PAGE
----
What do we wish to destroy? Destroying civilian buildings because they may be occupied by evil forces or used as weapons stores damages the local economy more, creates more displaced people and more resentments, and puts off the day when more people living there can see a better peaceful future with economic progress. The only purely ” good”  target is military equipment of the evil ones out in the open and away from civilian populations. All other targets are hedged with hazard and political risks.

The USA this time round says it is bombing to halt the advance of IS forces, on the grounds that they have evil intent towards people of other religions. They do so with the permission of the Iraq government. At the same time the USA recognises that the current Iraq government is not uniting its country. The USA we hear wants political change in Iraq. I wish the US well in trying to halt possible genocide. That is a noble aim, but one which may prove difficult to achieve from the skies above.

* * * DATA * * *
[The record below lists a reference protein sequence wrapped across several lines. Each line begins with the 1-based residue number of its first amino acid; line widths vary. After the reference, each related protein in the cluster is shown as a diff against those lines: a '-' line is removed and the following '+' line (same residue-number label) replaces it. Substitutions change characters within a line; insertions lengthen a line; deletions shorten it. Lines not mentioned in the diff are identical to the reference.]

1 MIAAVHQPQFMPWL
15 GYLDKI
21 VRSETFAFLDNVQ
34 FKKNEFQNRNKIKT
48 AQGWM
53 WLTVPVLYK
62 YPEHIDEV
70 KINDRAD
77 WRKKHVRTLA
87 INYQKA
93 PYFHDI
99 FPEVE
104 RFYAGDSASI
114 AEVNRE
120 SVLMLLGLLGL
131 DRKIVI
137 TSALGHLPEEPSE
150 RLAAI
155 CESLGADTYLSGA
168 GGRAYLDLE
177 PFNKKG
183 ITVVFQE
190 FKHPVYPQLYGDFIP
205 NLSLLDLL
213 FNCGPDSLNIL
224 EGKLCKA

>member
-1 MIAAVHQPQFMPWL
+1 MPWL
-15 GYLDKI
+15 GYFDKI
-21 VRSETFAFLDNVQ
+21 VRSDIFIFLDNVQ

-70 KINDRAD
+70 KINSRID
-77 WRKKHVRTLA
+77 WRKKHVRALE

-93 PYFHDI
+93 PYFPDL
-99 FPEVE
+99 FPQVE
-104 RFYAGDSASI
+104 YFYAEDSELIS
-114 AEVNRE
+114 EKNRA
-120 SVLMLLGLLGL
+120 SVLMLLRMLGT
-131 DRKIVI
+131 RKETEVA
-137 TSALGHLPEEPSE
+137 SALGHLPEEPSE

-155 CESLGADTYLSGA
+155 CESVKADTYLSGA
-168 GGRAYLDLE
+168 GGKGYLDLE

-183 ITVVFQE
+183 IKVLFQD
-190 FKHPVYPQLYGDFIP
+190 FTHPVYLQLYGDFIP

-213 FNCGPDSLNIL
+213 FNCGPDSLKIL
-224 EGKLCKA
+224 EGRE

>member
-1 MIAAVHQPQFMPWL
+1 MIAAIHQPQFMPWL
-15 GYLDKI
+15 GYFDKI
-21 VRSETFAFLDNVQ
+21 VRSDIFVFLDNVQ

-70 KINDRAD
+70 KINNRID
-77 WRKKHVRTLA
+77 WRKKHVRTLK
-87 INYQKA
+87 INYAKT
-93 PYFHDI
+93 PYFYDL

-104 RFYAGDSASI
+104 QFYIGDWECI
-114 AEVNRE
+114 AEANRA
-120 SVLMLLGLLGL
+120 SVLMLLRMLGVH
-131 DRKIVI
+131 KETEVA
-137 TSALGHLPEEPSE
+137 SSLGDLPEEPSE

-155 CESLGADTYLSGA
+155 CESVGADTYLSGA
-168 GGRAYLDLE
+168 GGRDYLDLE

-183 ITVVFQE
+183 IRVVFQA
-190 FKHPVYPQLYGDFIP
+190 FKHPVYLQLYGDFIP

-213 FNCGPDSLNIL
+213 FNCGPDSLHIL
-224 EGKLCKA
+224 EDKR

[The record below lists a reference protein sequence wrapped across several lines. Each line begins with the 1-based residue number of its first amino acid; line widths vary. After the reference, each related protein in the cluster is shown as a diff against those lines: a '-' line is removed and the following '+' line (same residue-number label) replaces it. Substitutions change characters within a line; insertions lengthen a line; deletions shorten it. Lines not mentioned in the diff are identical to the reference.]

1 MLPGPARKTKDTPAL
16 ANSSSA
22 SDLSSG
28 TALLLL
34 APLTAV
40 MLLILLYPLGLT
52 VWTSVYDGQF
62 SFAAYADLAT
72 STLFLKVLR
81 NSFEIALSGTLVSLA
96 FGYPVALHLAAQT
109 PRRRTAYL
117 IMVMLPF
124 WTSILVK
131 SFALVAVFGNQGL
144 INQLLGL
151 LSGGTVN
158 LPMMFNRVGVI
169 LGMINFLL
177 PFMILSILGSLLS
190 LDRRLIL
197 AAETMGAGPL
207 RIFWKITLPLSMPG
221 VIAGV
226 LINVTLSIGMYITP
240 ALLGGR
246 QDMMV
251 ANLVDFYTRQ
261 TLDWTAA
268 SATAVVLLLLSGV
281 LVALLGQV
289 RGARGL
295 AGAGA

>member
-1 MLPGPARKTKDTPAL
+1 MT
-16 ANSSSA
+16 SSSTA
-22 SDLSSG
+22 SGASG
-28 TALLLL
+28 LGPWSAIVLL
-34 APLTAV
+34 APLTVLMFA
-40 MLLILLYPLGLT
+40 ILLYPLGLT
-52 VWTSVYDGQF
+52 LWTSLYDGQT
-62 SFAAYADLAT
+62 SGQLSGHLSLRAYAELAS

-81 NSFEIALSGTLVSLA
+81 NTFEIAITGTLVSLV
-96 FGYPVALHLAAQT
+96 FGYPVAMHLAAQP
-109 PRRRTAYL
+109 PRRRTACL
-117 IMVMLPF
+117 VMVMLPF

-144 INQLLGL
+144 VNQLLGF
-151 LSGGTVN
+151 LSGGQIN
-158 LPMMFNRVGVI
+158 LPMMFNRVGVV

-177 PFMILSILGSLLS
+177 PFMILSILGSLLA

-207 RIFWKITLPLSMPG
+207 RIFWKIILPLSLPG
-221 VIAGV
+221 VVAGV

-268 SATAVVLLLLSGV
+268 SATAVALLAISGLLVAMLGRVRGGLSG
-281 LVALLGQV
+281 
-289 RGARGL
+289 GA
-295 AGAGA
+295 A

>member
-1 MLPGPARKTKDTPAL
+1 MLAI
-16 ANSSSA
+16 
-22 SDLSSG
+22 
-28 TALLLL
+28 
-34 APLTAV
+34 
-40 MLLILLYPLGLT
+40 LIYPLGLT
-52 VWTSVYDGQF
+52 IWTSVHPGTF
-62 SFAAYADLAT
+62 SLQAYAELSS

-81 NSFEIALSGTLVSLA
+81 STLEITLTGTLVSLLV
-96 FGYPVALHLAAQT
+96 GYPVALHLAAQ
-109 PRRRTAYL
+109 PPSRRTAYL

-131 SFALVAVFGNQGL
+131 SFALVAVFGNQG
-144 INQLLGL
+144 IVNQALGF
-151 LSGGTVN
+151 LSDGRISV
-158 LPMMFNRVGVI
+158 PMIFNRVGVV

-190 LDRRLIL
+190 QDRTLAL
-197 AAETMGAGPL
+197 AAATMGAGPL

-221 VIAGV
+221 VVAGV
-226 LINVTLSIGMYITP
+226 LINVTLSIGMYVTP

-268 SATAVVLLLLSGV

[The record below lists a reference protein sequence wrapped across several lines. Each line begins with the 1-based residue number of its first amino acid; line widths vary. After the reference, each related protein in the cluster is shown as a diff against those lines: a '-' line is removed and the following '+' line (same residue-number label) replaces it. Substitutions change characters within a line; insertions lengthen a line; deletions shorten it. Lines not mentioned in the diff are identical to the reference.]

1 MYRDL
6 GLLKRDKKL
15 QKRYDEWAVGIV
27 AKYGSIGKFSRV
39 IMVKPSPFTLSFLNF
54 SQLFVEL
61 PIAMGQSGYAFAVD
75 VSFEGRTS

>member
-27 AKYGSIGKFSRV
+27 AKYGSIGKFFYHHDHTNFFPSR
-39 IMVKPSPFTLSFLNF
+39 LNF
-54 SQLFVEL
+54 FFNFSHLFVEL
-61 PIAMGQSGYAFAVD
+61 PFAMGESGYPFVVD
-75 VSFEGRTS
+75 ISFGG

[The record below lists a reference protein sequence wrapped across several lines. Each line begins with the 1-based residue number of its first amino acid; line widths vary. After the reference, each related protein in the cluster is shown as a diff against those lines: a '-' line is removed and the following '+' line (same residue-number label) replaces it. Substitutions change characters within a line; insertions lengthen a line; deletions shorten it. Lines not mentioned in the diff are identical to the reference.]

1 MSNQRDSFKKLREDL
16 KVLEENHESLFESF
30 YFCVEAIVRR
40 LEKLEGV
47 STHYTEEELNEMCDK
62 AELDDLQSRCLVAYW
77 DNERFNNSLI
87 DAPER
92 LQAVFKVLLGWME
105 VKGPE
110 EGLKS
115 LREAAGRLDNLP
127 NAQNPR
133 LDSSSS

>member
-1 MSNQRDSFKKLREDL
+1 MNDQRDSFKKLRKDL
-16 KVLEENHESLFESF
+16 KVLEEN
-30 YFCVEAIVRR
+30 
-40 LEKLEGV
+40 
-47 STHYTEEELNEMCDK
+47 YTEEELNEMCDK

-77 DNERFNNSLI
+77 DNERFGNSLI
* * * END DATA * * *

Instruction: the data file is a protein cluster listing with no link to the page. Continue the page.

For our country, I am glad the UK is committed to giving humanitarian aid on a larger scale. We need to help seek a diplomatic solution. The attempted break up of Syria and Iraq is a violent political process, but it is ultimately a set of political problems. No single group seems to have the military power to win, establish a new civilian government and gain the respect of the diverse peoples of these countries. Too many people living in the region think violence is the answer to their troubles. Organised western violence on any realistic scale is unlikely to be able to impose a settlement of these underlying disputes. Nor will it help convert people from believing in violence to believing in the arts of  peace.

The last time some of the armchair Generals urged UK intervention was over Syria. Then they wanted amongst other things to arm the Syrian rebels. Many  of the weapons of those rebels we are told  have now been captured for use by IS forces. Today we are being asked to arm the Kurds. Do we now support an independent Kurdish state?

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Freedom and England

 

On Tuesday I am giving the McWhirter Memorial lecture at 7.30pm on HMS President, moored on the Victoria Embankment in London.

I will use the opportunity to make the case for England. If we assume Scotland votes to stay in the Union, the three main Westminster parties have promised more powers including powers over parts of taxation will be passed to the Scottish Parliament.  This will be the time to recognise that England too wants and deserves devolved government, enjoying the same powers of self determination of laws, spending and taxes as our Scottish neighbours and friends.